Two questions inspired by the rotation by 90 degrees

Question 1: Rotating by 180 degrees has unlimited eigenvectors?

Eigenvector’s definition is that the original vector changes by a constant vector after a linear transformation is applied. So if a linear transformation causes the vector to turn 180 degree, which is np.array( [ [-1, 0], [0, -1] ] ), is there unlimited eigenvectors because all vectors actually just turn to the opposite direction, which is considered a change of the original vector by -1?

Question2: Do all non-180 degree rotations end up with zero eigenvectors? For ex, the code snip below is rotating by 45 degrees

###############################Code##############################
a=np.sqrt(2)/2

B_rotation = np.array([[a, -a], [a, a]])
B_ratation_eig = np.linalg.eig(B_rotation)

print(“Matrix B_rotation:\n”, B_rotation,
“\n\n Eigenvalues and eigenvectors of matrix B_rotation:\n”, B_ratation_eig)

##############################Output##############################
Matrix B_rotation:
[[ 0.70710678 -0.70710678]
[ 0.70710678 0.70710678]]

Eigenvalues and eigenvectors of matrix B_rotation:
(array([0.70710678+0.70710678j, 0.70710678-0.70710678j]), array([[ 0. -0.70710678j, 0. +0.70710678j], [-0.70710678+0.j , -0.70710678-0.j ]]))

Hi @Paige_Yang!

Thanks for your post and sorry for the delay in answering it. I will try to answer all your questions.

Question 1. I’d say you are partially correct. You are correct in the sense that in a rotation of 180 degrees every vector is an eigenvector, since a rotation by 180 degrees is just “stretching” any vector backwards. You can see this by noting that, in this case, the eigenvalue is \lambda = -1 and

\left[ \begin{array}{cc} -1 & 0 \\ 0 & -1 \end{array} \right] \left[ \begin{array}{c} x \\ y \end{array} \right] = - \left[ \begin{array}{c} x \\ y \end{array} \right]

is satisfied by every pair (x,y) \in \mathbb{R}^2. The “partially” comes from saying that it has unlimited eigenvectors. This is because, if a (non-zero) vector is an eigenvector, then every multiple is also an eigenvector, thus if a linear transformation has one (non-zero) eigenvectors, then it has infinite, thus an unlimited number of them.

Question 2. This is a good question. Geometrically you can see that any rotation that the resulting vector does not lie in the same direction that the initial vector cannot have eigenvectors. Just note that we are implicitly limiting the rotations to satisfy \theta \in [0, 360], otherwise any rotation that is a multiple of 180 has every vector as an eigenvector. To see that this is the case, let’s do some calculations.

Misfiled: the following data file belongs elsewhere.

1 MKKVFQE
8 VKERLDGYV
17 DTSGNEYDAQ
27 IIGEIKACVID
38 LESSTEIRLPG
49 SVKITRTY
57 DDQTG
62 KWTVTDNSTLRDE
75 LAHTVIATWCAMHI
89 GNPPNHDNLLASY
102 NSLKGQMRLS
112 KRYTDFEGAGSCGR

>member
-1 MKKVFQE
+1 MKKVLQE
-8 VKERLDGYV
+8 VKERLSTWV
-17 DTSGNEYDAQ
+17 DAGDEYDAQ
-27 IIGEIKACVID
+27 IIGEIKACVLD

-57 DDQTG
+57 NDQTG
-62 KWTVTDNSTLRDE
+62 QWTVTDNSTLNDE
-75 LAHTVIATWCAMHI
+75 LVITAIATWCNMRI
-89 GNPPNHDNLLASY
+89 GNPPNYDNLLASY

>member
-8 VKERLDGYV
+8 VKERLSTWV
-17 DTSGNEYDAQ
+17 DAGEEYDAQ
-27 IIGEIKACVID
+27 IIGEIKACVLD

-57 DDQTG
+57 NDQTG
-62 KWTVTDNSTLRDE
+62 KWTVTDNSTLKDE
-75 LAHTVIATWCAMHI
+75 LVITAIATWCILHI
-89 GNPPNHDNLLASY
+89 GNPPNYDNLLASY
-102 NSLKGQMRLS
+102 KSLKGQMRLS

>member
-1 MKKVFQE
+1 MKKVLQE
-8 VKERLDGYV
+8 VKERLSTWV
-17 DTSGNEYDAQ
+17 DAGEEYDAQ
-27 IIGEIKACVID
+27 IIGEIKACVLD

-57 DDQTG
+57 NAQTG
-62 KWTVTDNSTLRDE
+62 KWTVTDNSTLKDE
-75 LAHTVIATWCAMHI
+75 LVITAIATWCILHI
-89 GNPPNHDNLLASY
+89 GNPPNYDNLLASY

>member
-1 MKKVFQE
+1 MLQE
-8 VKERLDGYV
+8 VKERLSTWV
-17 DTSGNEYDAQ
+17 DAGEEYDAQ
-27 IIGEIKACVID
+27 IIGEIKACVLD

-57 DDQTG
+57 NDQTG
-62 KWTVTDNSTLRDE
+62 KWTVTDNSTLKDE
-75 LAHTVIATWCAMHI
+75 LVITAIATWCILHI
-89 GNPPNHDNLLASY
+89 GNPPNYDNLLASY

The rotation matrix in the plane is given by

R_{\theta} = \left[ \begin{array}{cc} \cos \theta & - \sin \theta \\ \sin \theta & \cos \theta \end {array}\right]

So, the eigenvalues can be found by computing the determinant of

R_{\theta} = \left[ \begin{array}{cc} \cos \theta -\lambda & - \sin \theta \\ \sin \theta & \cos \theta - \lambda \end {array}\right]

Which is equal to (\cos \theta - \lambda)^2 + \sin^2 \theta = \cos^2 \theta - 2 \lambda \cos \theta + \lambda^2 + \sin^2 \theta. Using the fact that \sin^2 \theta + \cos^2 \theta = 1 the equation becomes \cos^2 \theta - 2 \lambda \cos \theta + \lambda^2 + \sin^2 \theta = 1 + \lambda^2 - 2\lambda \cos \theta. So the eigenvalues are such that this equation is equal to 0.

1 + \lambda^2 - 2\lambda \cos \theta = 0 \rightarrow \cos \theta = \dfrac{1 + \lambda^2}{2\lambda}

By analyzing the function above (I will not do this since it is quite lenghty, but you can take a look here to convince yourself), this function has only values greater or equal to 1 or less or equal to -1. Since \cos \theta \in [-1, 1], the only values that can occur (in the real plane) are \lambda = 1 or \lambda = -1. In the former, this implies \cos \theta = 1 \rightarrow \theta = 2k \pi for k \in \mathbb{Z} (this means \theta can be 0, 360, -360, 720, -720 and so on. Or \cos \theta = -1 which implies \theta = (2k + 1) \pi, for k \in \mathbb{Z} (this implies \theta = 180, -180, 540, -540, and so on).

I hope this answers yout questions!

Cheers,
Lucas